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How the construction Mandela effect harms relationships & productivity

Luke, I am your father.” Surely, even without the added effect of the box fan modulating the intonation, we’ve all heard this phrase uttered by the insidious Darth Vader. Or have we? If you ask even the best Star Wars fan, you might hear this famous movie quotation misquoted.

The actual quote is, “No, I am your father,” as Luke dangles precipitously from the catwalk. Sure, it doesn’t have the catch of the former declaration, but it provides an excellent illustration of what is know as the Mandela Effect.

Simply put, the Mandela Effect is how a group of people all simultaneously have a false memory of an event.

 

It originated with Fiona Broome in her recollection of Nelson Mandela’s death in prison in the 1980s, when, in fact, Mandela was very much alive until 2013. There are countless other examples of the Mandela Effect in all aspects of life, from marketing slogans to pop culture. The construction industry is not too dissimilar.

There are many utterances exclaimed daily that everyone claims are gospel, when, in fact, there is probably little truth to base them upon. While probably not as grand as Vader’s stark confession, they do permeate jobsites and organizations and probably have a more deleterious effect.

1. “All general contractors are out to get us.”

The proverbial “us” is the trade contractor community. Everyone has heard the multitude of “lawyer” jokes, and, to be honest, there are probably a few contractor jokes that might give them a run for their money. Are all lawyers bad? Certainly not. The same can be said for contractors. There are probably a few bad apples who have managed to tarnish the image of every amazing industry. No one is out to get anyone. Best-in-class contractors know their success is directly connected to a trade partner’s success, especially if that general contractor self-performs nothing. It is certainly not easy to coordinate the maneuvering of 15 to 20 trade partners when you also have an owner to manage, unforeseen conditions and low-quality documents.

2. “All trade contractors do is overpromise and underdeliver.”

Once again, there are bad trade contractors who make a living from shuffling one crew among 20 different jobs simply to placate the general who is barking demands. However, the vast majority of tradesmen want to do a good job. Being a trade contractor is a lot like starting and stopping a locomotive. They are told to mobilize, only to stop or remobilize, which creates a logistical personnel nightmare. It is easy to think that a trade contractor is playing games when, in reality, they are trying to pivot after being led astray on one project, creating an eventual domino effect of crew shuffles.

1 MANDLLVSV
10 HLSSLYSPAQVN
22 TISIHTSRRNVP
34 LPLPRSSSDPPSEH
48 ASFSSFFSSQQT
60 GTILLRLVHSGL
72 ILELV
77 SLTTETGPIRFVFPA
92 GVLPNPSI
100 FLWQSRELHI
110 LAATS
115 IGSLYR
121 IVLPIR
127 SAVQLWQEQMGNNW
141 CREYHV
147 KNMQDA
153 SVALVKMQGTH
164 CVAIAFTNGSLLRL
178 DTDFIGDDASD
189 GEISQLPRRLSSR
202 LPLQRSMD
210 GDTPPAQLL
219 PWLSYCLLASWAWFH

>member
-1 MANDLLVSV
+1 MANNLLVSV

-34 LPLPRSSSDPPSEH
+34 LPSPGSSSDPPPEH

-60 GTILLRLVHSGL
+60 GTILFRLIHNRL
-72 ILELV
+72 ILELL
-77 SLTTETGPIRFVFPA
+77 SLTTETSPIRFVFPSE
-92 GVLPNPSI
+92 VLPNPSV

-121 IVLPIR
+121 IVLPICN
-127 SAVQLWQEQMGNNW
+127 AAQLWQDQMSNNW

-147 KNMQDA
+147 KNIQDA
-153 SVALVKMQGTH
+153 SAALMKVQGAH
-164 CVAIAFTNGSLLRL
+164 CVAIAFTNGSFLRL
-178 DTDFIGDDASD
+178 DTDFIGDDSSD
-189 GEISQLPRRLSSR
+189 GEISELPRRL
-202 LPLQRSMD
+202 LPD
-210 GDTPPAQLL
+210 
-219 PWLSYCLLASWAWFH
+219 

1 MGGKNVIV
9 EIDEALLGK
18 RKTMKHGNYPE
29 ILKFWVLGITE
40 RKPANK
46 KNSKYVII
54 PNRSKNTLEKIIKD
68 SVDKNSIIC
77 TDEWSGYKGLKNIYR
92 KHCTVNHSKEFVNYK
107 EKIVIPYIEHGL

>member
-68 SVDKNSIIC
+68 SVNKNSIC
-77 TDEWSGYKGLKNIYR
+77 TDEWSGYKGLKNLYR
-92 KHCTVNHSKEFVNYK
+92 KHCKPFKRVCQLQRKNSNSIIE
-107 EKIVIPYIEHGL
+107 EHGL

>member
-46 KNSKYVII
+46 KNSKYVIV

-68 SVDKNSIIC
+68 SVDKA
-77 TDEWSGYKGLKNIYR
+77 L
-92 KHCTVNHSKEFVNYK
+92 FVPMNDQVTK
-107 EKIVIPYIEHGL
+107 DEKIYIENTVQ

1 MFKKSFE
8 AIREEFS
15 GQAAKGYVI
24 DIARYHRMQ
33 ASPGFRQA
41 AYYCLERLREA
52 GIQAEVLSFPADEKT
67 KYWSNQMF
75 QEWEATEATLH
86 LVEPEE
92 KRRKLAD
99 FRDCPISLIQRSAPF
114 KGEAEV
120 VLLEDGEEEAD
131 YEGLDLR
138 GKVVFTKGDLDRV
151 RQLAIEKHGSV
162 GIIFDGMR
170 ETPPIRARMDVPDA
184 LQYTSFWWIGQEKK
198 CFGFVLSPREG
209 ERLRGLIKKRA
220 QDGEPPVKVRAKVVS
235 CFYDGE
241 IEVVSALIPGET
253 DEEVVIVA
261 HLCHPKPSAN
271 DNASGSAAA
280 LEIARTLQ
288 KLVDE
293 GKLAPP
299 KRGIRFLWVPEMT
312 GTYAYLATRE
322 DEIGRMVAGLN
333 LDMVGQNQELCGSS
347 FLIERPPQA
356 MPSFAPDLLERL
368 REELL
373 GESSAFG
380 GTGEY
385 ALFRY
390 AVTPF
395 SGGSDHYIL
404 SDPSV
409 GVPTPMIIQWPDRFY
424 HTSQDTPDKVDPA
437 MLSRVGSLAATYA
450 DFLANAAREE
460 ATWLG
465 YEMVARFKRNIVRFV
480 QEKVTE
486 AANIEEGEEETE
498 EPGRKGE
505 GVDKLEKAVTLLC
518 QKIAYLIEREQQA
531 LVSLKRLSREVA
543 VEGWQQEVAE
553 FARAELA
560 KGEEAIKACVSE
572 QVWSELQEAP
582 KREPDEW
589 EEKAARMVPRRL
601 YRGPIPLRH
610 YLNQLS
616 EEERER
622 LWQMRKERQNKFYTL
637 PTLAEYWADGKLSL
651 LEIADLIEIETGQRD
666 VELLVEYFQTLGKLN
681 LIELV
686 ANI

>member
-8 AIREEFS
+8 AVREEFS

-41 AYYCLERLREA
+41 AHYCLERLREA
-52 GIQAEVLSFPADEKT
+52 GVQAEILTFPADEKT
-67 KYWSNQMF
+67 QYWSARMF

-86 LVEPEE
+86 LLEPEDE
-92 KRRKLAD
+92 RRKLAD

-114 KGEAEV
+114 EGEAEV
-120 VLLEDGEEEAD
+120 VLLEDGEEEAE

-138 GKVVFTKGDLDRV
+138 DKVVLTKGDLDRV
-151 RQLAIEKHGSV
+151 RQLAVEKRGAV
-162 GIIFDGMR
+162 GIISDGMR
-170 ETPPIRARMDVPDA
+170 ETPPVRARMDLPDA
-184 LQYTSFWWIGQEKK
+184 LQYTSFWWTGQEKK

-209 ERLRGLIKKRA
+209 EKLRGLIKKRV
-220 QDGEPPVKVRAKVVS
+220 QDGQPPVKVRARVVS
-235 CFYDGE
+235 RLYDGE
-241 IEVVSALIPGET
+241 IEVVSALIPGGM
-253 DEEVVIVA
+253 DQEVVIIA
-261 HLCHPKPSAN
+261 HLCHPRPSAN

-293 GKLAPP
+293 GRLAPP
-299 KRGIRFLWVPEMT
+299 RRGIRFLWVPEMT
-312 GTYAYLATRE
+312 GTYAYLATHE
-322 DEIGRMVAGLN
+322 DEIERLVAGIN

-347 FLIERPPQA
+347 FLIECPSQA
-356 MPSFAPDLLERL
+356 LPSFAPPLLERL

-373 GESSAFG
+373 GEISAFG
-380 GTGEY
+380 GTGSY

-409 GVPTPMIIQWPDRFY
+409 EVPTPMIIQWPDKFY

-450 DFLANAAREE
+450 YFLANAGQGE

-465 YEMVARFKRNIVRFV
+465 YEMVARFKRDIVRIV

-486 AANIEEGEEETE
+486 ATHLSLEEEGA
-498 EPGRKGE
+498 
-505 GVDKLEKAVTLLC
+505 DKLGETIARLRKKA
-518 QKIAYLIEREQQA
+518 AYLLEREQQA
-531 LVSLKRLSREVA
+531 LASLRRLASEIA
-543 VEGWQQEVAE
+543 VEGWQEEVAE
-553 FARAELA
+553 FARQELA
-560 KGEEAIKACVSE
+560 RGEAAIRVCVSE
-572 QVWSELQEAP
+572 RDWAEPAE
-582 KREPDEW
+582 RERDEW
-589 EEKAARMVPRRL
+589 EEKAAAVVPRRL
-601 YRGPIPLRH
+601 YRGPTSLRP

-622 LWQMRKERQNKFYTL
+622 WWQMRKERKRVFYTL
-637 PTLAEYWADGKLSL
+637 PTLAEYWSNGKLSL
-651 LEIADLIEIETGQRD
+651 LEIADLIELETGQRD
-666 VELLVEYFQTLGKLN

3. “All these kids these days.”

First: If you have used the phrase, “these kids,” you are officially old. All jokes aside, it must be a rite of passage for every generation to pick on the next one. Whether it’s the baby boomers mocking the Gen Xers, or even the millennials feeling everyone’s ire, there is no shortage of disdain that comes with getting older.

 

The only truth that exists is that the next generation is different. Not better, not worse. Just like the other generations. There are strengths and weaknesses in all of the groupings — and only high-performing organizations recognize they need people from all generations to build harmonious working relationships.

4. “Engineering and architectural designs and drawings are getting worse.”

Far be it from me to judge the quality of anyone’s design documents. What is fascinating about this is that technology has improved exponentially over the last 20 years, yet, if you ask some construction practitioners, they would say the quality of the documents has deteriorated. Once again, it is hard to argue when there are an increasing number of change order, claims and delays. However, the same constraints that the construction team faces — time, budget, resources — the design team faces as well. By no means is this an excuse but, rather, an acknowledgement of how contractors of all types can refocus their approach to drive toward improved communication and collaboration.

5. “Change orders are a license to print money.”

Everyone has seen the comical meme of the large super-yacht pulling a small dinghy, with the boat names “Change Order” and “Original Contract,” respectively. Undoubtedly, there was a time when change orders might have been viewed as cash cows. The reality for many contractors is that a change has an adverse and unwelcome effect on the schedule, the workflow, the crews, permitting, productivity, etc. Hopefully, when a customer sees a change order and its price causes a near palpitation, they also understand that change orders for many firms are a losing proposition.

This has been a tongue-in-cheek examination of phrases we all hear regularly, and perhaps also receive credit for sometimes muttering. The problem is there are two sides to every story. Are we perpetuating a false narrative? Or asking the right questions to solve the right problems? There is no shortage of frustrations in the world of construction today, but leading through challenges with a different mentality can create less speculation about whether or not we’ll need a bigger boat. Look that one up.